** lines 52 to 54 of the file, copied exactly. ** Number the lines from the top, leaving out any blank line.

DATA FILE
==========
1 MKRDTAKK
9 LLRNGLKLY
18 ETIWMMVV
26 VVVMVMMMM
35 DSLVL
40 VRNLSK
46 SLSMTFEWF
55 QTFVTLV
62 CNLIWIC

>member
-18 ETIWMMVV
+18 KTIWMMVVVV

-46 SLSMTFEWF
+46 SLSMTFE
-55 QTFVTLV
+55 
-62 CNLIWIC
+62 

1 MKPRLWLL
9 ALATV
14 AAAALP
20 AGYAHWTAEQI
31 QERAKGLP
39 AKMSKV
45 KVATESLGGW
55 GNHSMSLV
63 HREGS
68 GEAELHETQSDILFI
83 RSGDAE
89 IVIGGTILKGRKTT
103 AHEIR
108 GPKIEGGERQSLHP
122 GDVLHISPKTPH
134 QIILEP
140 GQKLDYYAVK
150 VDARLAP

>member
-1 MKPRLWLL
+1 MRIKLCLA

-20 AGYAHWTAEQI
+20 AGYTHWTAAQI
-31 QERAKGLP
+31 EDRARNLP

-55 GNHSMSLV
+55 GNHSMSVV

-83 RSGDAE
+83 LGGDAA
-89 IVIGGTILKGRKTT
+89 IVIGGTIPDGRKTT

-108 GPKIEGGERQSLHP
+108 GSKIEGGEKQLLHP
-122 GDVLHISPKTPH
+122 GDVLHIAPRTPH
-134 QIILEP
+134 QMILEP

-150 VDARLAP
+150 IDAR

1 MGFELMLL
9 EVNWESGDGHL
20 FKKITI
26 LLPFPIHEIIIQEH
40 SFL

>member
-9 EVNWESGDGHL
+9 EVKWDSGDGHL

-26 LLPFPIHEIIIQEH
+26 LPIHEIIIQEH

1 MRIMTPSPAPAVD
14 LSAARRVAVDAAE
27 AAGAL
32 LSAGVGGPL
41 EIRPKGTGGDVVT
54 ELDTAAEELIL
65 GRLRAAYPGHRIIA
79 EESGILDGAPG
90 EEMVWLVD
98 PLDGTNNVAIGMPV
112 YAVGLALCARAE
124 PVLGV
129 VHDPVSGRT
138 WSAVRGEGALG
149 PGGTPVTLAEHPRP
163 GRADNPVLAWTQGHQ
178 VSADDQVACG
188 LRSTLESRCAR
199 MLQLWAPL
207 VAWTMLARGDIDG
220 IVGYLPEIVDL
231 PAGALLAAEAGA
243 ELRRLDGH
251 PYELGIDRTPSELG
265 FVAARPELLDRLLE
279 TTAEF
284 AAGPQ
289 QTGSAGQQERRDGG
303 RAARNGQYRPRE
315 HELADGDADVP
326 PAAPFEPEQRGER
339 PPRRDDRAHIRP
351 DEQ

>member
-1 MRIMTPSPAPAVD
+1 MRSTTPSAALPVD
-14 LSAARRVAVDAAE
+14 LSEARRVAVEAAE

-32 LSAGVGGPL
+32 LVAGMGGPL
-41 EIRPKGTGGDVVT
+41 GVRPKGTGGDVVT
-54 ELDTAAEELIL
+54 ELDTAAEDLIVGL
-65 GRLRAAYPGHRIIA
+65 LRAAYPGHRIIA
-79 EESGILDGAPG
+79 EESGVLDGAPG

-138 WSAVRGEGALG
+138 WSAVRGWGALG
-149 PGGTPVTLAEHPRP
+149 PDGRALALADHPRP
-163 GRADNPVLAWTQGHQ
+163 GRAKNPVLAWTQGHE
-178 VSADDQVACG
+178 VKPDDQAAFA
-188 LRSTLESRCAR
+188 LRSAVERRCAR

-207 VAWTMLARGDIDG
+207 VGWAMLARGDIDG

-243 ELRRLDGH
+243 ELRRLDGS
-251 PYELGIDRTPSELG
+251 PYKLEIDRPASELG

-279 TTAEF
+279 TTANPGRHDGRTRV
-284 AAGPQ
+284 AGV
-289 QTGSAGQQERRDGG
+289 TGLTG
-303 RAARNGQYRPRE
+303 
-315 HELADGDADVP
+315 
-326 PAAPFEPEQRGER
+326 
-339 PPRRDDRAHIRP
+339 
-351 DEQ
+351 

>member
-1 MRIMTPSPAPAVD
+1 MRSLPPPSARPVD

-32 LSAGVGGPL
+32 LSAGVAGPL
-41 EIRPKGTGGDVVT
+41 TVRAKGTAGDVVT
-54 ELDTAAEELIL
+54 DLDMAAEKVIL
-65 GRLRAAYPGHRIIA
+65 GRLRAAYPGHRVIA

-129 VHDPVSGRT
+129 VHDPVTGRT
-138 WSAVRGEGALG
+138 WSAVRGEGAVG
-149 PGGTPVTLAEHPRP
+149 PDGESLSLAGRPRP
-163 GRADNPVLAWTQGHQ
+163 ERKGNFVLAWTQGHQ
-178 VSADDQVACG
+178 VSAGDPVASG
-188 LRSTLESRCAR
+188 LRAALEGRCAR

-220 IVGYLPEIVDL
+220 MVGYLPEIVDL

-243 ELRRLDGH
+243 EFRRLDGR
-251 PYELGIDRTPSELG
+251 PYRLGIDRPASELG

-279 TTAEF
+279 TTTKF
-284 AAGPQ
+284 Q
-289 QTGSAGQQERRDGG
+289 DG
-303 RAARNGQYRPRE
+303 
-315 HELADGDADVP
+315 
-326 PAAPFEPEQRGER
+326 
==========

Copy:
-122 GDVLHISPKTPH
+122 GDVLHIAPRTPH
-134 QIILEP